Flexible SSL encrypts all data between your site’s visitors and CloudFlare using TLS configured with best practices such as forward secrecy and more. This is where most threats to web traffic happen: in your coffee shop, by your ISP, and others in the local network. The browser’s certificate validation prevents man-in-the-middle in these locations. This option is very useful for customers who don’t have TLS configured on their host or can’t enable it because of how they are set up with their hosting provider.
Above: Flexible SSL - front-end over TLS, back-end unencrypted
Full SSL - front-end over TLS, back-end over TLS
In Full SSL, the front-end is protected with TLS, and the back-end is encrypted with TLS but the certificate itself is not validated by CloudFlare. This means that a passive attacker listening to the data does not have the ability to read the communication, but an active man-in-the-middle attacker could potentially intercept the data. This option makes sense for customers who don’t have the ability or the desire to pay for a certificate from a certificate authority but who still want their data to be protected from mass collection of data.
Man-in-the-middle attempts between CloudFlare and the web server are difficult to pull off, but still possible, and we wanted our customers to have the option of protecting their customers against such attackers. Full SSL (Strict) makes sure that CloudFlare validates the certificate chain presented by the web server.
Above: Full SSL - front-end over TLS, back-end over TLS
Full SSL (Strict) - front-end over TLS, back-end over TLS (validated)
In strict mode, CloudFlare validates the certificate chain on the back-end using its own list of trusted certificate authorities. Customers can enable this globally for their site, or they can have different settings for different subdomains, using Page Rules. CloudFlare’s list is more exclusive than the ones used by the popular browsers. By trusting a smaller and more exclusive list of certificate authorities, we protect our customers against MitM attacks using certificates signed by rogue or compromised certificate authorities. We are automatically upgrading customers from Full SSL to Full SSL (Strict) if we determine that their origin server has a valid certificate installed.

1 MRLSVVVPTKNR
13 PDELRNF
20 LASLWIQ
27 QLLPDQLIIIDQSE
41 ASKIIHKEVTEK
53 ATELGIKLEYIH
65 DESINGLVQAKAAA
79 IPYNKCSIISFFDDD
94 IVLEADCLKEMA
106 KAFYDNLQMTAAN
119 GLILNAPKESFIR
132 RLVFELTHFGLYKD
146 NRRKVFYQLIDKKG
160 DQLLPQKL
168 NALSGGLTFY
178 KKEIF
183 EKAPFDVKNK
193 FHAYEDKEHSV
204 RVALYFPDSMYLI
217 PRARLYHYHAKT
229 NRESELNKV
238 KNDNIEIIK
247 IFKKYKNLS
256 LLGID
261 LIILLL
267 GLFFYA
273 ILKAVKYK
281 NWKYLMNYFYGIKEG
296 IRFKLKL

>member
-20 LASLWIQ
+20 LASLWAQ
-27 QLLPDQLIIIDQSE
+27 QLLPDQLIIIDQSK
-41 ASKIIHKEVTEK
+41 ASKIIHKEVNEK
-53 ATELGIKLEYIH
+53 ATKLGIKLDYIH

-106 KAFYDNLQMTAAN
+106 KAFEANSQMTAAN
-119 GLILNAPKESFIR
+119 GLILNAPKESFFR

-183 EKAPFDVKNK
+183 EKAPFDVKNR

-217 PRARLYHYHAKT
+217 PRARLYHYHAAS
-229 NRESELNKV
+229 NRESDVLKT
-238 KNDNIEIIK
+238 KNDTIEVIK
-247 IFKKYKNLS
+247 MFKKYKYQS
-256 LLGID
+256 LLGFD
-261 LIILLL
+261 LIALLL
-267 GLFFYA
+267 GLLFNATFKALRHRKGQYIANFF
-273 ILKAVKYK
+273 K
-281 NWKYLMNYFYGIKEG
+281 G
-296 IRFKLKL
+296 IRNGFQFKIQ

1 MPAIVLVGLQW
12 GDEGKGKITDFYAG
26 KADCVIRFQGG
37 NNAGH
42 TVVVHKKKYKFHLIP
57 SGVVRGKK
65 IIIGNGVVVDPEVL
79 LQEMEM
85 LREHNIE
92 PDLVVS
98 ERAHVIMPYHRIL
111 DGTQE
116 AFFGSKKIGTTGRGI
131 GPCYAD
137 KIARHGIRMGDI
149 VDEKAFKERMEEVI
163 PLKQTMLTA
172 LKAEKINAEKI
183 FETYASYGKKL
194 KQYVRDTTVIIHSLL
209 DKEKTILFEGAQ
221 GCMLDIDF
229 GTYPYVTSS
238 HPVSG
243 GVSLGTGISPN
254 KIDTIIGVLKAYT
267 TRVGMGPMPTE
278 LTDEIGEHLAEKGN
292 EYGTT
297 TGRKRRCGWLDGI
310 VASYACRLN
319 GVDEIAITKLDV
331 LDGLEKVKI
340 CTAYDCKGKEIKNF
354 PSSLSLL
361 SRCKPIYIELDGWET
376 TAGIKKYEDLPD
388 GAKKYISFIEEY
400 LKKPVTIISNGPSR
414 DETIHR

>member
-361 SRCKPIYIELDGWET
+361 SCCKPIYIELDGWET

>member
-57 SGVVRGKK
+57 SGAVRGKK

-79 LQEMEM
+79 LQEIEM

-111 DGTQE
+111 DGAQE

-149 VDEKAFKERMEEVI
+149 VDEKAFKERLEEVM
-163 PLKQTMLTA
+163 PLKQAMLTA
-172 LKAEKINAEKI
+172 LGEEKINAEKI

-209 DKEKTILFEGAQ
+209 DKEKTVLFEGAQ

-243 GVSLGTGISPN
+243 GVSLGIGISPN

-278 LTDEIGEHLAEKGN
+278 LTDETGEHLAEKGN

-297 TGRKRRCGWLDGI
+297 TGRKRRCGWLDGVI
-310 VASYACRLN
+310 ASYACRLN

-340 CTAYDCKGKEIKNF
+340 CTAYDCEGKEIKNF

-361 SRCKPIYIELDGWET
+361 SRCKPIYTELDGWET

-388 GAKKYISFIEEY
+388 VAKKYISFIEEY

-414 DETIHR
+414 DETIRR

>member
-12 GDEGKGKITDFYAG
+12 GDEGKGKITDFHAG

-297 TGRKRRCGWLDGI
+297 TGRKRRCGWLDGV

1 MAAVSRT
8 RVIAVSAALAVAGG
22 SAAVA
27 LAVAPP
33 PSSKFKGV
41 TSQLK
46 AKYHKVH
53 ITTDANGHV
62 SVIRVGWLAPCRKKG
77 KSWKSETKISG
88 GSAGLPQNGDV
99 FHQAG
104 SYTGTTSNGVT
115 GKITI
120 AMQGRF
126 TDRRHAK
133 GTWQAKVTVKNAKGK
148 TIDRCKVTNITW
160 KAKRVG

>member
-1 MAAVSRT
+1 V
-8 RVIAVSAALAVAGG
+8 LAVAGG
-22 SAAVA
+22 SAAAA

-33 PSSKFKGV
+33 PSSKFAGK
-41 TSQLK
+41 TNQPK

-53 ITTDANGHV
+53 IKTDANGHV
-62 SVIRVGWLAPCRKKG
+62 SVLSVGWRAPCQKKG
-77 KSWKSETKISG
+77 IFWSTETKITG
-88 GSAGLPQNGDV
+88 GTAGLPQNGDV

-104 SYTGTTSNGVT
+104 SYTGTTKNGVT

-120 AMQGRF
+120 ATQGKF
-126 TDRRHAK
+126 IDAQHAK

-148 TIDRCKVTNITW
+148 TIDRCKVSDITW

Above: Full SSL (Strict) - front-end over TLS, back-end over TLS (validated)
One of the core technologies CloudFlare uses for TLS connections is the open source web server/reverse proxy called nginx. The current public version of nginx does not have the ability to validate a certificate when talking to an origin server. In the spirit of open source and making the web a safer place, we have upstreamed our changes to nginx that enable origin certificate validation. We also added support for SNI (Server Name Identification) to allow nginx to speak to multiple domains behind the same IP over TLS.
Threats on the Internet are changing and evolving constantly. We hope this option lets web site operators and web site visitors sleep easier knowing that their data is protected in transit, even against highly motivated and capable attackers.